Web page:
Hi Rick, Wondering about Captain Isaac Cusac. I believe my gr-gr-gr Grandmother was his sister, but you do not have her listed as a sibling...His number is: 36728165. Her name is Mary Ann Cusac Kelley Mulford, # 36691005.
Thank you! Sincerely, Gail KM
Added by Gail KM on Apr 02, 2016 3:59 PM
|Yvonne Reeves Nice||Betty Joyce Bushong|
Hi Rick, My cousin, Katherine Bushong Seward, ask me about needing to change her mother's name to Betty Joyce Scott Bushong, she was never a Browning. Her husband is my uncle, Morris Lee Bushong, the stone has it spelled wrong even. Her # 108808463, His #47540449. sure would appreciate it.
|Joe Myers||Anna Partlow|
I was sent a picture said to be Anna Partlow, son James Gaston Gillilan, his daughter Florence Ann Gillilan, and my uncle, Donald Paul Myers. I can send you a copy.
The last record I have found of James Gillilan and Anna Partlow is the 1900 Census of Pittsburg, Crawford co, KS. Do you have anything more?
James P. Arrants is buried Brunersburg Cem., Defiance County, Ohio. Plot: Sect. 6 Row 18-P.
I have a list of burials in that cemetery that I received from the Ohio Cem. manager. Thought you might like to change the location.
Added by D on Jan 06, 2016 10:45 AM
|Theresa Brown||RE: Raydene Dennis|
Happy New Years.I didn't realize that Orville had
been married three times.Sounds a lot like my family
lol.I had never given the Bushongs much thought until Marvin Bushong married into my late husband's family.His wife is a cousin of his.If I have any more questions I will be in touch if that is alright
|Theresa Brown||Raydene Dennis|
Question.You say you have done research on the Bushong line right? Well according to obits and other sources Evelyn Raydene was Jesse's full blooded sister.Not a step or half.Just saying.
|Yvonne Reeves Nice||RE: Jesse Bushong|
Hello Rick, It has been awhile since I have been back on line but if you still are able to do a memorial for my Mother, Serenia Isabelle Bushong it would be great, as I can not do it yet.If there is anything you need to know email me please, thanks much.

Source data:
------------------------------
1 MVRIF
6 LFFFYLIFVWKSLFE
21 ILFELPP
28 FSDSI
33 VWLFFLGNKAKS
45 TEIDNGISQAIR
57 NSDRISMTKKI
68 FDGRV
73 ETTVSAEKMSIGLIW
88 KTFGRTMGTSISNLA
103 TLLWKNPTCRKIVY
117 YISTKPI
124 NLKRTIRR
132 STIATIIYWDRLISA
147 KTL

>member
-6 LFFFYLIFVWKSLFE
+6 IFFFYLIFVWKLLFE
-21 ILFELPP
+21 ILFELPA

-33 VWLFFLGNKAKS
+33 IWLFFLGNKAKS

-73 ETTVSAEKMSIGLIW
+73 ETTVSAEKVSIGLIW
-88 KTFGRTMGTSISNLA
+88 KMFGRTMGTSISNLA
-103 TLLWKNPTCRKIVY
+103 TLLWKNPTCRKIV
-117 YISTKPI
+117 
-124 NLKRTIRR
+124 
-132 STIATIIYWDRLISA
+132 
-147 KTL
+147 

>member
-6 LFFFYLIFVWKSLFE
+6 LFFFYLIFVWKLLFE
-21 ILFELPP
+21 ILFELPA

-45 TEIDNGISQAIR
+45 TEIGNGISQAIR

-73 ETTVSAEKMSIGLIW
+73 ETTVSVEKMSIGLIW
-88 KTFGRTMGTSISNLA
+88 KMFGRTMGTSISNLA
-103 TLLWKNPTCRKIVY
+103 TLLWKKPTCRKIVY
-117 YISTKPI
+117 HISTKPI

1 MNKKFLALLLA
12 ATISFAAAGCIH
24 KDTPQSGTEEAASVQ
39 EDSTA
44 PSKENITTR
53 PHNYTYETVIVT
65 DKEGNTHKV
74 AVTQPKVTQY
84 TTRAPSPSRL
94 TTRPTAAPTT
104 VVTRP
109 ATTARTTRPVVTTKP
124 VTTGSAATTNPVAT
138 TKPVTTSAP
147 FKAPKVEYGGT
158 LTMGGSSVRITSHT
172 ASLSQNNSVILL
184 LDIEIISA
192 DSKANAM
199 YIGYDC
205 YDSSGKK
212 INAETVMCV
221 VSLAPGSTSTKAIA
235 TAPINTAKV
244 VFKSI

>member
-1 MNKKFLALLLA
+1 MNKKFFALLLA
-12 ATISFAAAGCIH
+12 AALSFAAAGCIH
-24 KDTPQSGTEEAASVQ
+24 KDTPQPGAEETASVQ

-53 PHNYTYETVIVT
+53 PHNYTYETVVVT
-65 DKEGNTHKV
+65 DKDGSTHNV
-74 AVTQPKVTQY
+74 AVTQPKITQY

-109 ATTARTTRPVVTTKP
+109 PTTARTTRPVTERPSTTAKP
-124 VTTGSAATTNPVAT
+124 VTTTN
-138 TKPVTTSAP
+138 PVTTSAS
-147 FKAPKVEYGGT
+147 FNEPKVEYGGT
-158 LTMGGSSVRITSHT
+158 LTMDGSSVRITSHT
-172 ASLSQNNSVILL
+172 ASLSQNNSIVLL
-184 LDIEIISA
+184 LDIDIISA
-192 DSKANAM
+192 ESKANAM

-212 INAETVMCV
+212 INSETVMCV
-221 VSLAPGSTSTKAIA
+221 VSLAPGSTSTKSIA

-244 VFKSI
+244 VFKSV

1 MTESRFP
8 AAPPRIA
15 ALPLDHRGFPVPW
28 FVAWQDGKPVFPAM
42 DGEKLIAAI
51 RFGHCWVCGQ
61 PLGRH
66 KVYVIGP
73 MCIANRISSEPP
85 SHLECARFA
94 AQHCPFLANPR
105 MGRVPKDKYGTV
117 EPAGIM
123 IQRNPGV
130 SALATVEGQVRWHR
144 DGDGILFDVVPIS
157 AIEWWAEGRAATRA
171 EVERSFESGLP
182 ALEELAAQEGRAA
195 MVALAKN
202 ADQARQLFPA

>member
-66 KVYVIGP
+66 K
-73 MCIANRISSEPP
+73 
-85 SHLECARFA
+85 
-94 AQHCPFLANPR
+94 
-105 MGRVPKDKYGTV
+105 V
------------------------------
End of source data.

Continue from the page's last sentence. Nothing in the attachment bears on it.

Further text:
|Hoby||RE: Stone photo in Syracuse Cemetery|
I found the right photo, it's posted. Thanks.
Added by Hoby on Oct 23, 2015 5:14 PM
|Hoby||RE: Stone photo in Syracuse Cemetery|
Rick, thank's for catching that. Is the one you refer to, Sarah A. 1852-1859.
Added by Hoby on Oct 23, 2015 12:30 PM
|Family||Studer - Boschung|
From the 4th paragraph of the Studer History:
"The evolution of the name Studer is nicely illustrated by the following story. It involves the poor but proud peasant farmers of the beautiful little country of Switzerland. These poor peasants tilled the rather impoverished soil of the small valleys and hillsides of this often intimidating mountainous country. They eked out a meager living, surviving only through the protection and benevolence of their feudal lords. They fought the rocky soil on their miniscule plots of land, holding on as tenaciously as the many short, stubby, flowering bushes and shrubs which grew amongst the crags and the tors. In Schweisser-Deutsche or Swiss-German, the word for this type of low, ground hugging shrub is called "stude" or "staude". During the time period when everyone (including peasants) was taking a second family name, many of these Swiss farmers found that they could relate strongly to the persistent, stubborn little shrubbery of their homeland. These peasants took its name as their own, adding an "R" to the end of "Stude" personalized the noun and created the name Studer, which meant, quite literally "of the bush"."
Added by Family on Aug 21, 2015 12:09 AM